These days, Aaron James enjoys gazing in the mirror.

The 46-year-old from Arkansas remarks, “I can’t go past one without stopping,” as he shows off his new face in a Zoom interview, obviously still in shock at what he sees. “I’m in complete awe.”

James avoided looking at his reflection for two years following his June 2021 electrocution while working as a lineman. Before the accident, James was a dashing, muscular, bearded man, and he didn’t want anyone to remind him of the altered reality that was etched on his face: His cheek was covered in scar tissue, leaving an empty socket where his left eye used to be, a little hole where his mouth used to be, and a smooth, closed hump where his nose used to be.

“It was quite distressing,” he informs a source. “I wanted to remember my old face.” That was not the face I wanted to have. I have no interest in seeing it.

However, five months ago, NYU Langone Health physicians performed the first eye and face transplant in history, giving James his confidence back. James remarks, “This is the first time since the accident that I don’t want to wear a mask.” “I want to be seen by everyone.”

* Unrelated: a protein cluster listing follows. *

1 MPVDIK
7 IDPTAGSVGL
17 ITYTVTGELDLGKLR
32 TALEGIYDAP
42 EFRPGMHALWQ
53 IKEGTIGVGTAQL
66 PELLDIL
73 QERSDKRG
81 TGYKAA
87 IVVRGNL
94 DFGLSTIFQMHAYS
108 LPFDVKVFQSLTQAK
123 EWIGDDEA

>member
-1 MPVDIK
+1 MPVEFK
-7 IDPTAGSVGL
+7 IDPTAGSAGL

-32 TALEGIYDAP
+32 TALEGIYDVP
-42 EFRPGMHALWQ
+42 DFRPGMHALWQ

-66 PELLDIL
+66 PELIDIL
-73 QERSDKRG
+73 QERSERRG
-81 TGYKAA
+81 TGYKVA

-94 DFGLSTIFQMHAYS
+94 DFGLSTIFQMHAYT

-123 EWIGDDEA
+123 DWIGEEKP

Dr. Eduardo Rodriguez, a transplant specialist who headed the NYU Langone team that performed the surgery and helped pioneer the treatment, tells PEOPLE that the findings are “remarkably exciting.” Despite the fact that over 45 face transplants have been carried out globally—five of which Dr. Rodriguez himself did, including James’s—this is the first instance in which doctors have successfully replaced a whole eye.

READ MORE: A Man Who Had Been Living With A Transplanted Pig’s Heart For 40 Days Died Suddenly

Dr. Rodriguez, who revealed the development alongside James and the NYU Langone team at a news conference today, said, “It is far more promising than any of us ever expected.” James does not currently have vision in his eye, and medical professionals are not sure if he ever will; but, “the brain is receiving messages from the eyeball.” It has never been done before that the eyeball is alive.

Prior to becoming the focus of a medical miracle, James was employed by a construction company as an electrical lineman, which required him to work away from his wife and teenage daughter in Hot Springs Village, Arkansas, for up to three weeks at a time.

The mishap
In June 2021, while working in an elevated bucket near Tulsa, Oklahoma, James, an Army National Guard veteran who had served in Kuwait, Egypt, and Iraq, struck his face on a live wire while holding a neutral wire. Burning from the inside out, the shock of almost 7,000 volts of electricity shot through his body, blowing off his thumb.